Connaughton got a perfect 50 for his second dunk, grabbing the ball over bent-over teammate Giannis Antetokounmpo to dunk on the third try. The true quality of the dunk was only clear on replay, which showed Connaughton tapped the ball off the glass before dunking. Still, that left him one point shy of a spot in the final.

Dwight Howard
Los Angeles Lakers
Center | Grade: B-

Results
Round 1: 41, 49

Analysis
In his first dunk contest since 2009, the 2008 champion flashed back by once again donning a Superman cape on his second dunk. The "S" on Howard's T-shirt was also adorned with a No. 24 as Howard paid homage to the late Kobe Bryant. He brought back former Orlando Magic teammate Jameer Nelson to deliver a perfect alley-oop that Howard dunked home for a generous 50. (It was Nelson's first assist on an NBA court since March 2018.)

On his first turn, Howard did a one-handed 360 dunk, pulling back before finishing going away from the basket. Because he took two tries -- and because the judges hadn't yet begun handing out 10s regularly -- it drew the night's lowest score of 41.

3-point contest

Buddy Hield
Sacramento Kings
Guard | Grade: A

Results
Round 1: 27
Final: 27

Analysis
Hield provided plenty of suspense in the final. He needed to make four shots on his final money ball rack to surpass Booker. After hitting his first three, Hield missed, leaving him with a winner-take-all last shot that he swished. Unlike his third-place finish last year, when he scored 26 points in the first round but just 19 in the final, Hield was consistently strong from start to finish this time around.


Devin Booker
Phoenix Suns
Guard | Grade: A

Results
Round 1: 27
Final: 26

Analysis
A last-minute replacement for the injured Damian Lillard, Booker easily could have walked away with his second win in the past three years (having previously won in 2018 in Los Angeles). He was the only player all night to knock down both of his attempts from the longer distance in a round, scoring 27 in the opening round to tie for first place, and nearly matched it in Round 2. Only a slightly subpar performance from his money ball rack (3-of-5) cost Booker the title.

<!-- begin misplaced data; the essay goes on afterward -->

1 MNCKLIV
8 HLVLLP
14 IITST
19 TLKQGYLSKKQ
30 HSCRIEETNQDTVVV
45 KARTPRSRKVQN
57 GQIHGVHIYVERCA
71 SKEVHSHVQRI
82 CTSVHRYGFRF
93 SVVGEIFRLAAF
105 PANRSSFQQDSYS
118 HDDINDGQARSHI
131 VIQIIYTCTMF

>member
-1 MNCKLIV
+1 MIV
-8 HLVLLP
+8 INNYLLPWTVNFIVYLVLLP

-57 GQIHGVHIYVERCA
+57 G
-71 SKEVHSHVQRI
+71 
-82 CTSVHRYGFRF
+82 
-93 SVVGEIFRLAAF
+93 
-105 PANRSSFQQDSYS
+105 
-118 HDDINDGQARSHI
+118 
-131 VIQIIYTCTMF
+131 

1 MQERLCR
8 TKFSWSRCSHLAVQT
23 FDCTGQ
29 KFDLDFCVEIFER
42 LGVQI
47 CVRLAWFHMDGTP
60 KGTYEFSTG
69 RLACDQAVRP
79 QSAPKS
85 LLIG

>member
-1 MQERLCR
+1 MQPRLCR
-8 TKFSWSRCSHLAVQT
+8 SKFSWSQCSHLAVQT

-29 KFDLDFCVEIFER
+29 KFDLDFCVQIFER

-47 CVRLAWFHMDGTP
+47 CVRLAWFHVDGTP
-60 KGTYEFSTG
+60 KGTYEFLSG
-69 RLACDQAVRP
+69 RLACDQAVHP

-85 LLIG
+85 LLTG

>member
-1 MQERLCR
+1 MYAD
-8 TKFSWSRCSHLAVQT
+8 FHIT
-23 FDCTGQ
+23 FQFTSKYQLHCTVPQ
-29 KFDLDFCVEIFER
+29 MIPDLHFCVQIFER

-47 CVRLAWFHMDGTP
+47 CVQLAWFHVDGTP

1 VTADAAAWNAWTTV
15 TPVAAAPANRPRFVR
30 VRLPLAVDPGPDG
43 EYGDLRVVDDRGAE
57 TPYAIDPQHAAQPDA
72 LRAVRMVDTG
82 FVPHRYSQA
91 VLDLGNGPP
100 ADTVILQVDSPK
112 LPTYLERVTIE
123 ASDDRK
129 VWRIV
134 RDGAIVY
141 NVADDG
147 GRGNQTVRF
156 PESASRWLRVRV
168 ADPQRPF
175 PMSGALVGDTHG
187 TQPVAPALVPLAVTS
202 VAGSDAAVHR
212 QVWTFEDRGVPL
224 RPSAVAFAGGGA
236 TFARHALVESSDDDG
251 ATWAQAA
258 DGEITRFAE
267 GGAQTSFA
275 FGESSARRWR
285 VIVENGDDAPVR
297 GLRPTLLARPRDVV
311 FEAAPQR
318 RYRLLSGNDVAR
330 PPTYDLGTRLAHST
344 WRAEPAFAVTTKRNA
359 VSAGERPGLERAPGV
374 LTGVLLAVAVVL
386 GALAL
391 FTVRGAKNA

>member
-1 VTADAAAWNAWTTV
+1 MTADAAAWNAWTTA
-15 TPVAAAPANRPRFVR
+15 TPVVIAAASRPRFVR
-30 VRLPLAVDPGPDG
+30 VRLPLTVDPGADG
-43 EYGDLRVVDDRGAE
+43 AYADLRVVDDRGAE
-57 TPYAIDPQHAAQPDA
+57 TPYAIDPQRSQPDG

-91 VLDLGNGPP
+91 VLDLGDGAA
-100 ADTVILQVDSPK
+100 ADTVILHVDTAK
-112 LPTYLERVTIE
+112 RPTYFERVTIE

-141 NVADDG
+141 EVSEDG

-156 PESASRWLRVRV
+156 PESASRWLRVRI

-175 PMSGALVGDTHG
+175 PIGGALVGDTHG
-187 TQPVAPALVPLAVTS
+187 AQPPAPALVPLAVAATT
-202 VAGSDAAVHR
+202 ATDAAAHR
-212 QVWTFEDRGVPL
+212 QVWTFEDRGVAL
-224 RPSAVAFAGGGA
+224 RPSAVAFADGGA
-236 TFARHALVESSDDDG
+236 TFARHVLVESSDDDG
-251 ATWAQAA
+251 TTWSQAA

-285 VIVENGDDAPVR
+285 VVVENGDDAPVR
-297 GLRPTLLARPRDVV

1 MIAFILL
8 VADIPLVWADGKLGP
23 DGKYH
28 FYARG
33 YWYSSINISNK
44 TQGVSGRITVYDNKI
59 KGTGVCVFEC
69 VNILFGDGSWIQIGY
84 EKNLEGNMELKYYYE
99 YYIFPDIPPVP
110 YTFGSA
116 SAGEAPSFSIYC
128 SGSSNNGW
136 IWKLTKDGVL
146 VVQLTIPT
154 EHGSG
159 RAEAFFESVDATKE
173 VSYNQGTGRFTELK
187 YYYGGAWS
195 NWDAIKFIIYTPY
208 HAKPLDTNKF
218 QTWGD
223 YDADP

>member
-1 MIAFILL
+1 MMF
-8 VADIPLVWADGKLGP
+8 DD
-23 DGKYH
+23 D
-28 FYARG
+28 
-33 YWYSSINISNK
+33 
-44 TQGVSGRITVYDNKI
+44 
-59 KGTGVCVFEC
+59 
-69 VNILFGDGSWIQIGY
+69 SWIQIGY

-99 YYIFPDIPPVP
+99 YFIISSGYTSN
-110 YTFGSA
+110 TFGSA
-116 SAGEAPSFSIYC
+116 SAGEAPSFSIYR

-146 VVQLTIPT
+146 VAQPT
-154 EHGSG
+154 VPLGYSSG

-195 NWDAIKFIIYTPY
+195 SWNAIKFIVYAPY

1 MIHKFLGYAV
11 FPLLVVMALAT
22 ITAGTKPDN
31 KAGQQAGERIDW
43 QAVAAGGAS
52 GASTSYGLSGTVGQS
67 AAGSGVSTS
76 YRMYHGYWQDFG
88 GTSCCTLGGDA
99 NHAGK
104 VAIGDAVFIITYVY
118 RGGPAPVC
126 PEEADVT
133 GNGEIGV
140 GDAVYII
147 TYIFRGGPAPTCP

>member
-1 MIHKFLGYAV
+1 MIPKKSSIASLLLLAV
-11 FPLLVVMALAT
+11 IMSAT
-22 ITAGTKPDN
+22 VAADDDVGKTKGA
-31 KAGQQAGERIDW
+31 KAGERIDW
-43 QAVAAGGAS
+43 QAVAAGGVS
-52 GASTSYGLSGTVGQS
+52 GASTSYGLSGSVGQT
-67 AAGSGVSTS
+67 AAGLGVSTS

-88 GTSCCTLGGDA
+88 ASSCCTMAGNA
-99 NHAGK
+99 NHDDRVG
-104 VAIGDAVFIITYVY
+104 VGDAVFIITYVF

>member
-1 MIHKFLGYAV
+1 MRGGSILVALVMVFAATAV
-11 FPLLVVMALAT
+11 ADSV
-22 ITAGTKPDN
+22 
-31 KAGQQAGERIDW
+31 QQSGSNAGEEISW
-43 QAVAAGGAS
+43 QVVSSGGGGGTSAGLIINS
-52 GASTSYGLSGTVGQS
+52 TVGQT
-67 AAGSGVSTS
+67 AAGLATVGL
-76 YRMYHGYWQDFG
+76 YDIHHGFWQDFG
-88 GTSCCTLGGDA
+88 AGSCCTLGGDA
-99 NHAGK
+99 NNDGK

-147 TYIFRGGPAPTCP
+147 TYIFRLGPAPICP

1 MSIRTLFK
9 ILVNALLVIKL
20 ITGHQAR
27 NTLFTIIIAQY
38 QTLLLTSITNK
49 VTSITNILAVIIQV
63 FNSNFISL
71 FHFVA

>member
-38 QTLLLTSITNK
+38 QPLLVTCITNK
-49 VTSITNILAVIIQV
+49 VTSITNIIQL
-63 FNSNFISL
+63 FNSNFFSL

Davis Bertans
Washington Wizards
Forward | Grade: A-

Results
Round 1: 26
Final: 22

Analysis
Had the 3-point contest been held solely on the right wing, Bertans would have won going away. That's where he put his money ball racks, and he went 5-of-5 in the first round and 4-of-5 in the final. With time running down in the opening round, Bertans made his final shot (a money ball) to advance. He wasn't quite as strong in the final round, finishing last among the three players who advanced.


Zach LaVine
Chicago Bulls
Guard | Grade: B

Results
Round 1: 23

Analysis
The hometown crowd badly wanted LaVine to advance, and that looked likely after a perfect start on the opening rack. LaVine also went 5-of-5 from the other corner, but chose to put his money ball rack at the top of the key, where he missed a pair of shots. Had he put it in the corner, LaVine would have come within a point of advancing.


Joe Harris
Brooklyn Nets
Forward | Grade: B

Results
Round 1: 22

Analysis
The defending champion went into the final rack with a chance to reach the final, but missed his first three attempts there and was eliminated. Harris was clearly thrown off by the addition of the longer shots, nearly running past the ball both times on his way to the next traditional rack, but he recovered to make the second 3-pointer.


Duncan Robinson
Miami Heat
Guard | Grade: B-

Results
Round 1: 19

Analysis
The betting favorite, Robinson was unable to live up to the hype. He missed six shots in a row at one point, and was never seriously in contention with a score of 19.


Devonte' Graham
Charlotte Hornets
Guard | Grade: C

Results
Round 1: 18

Analysis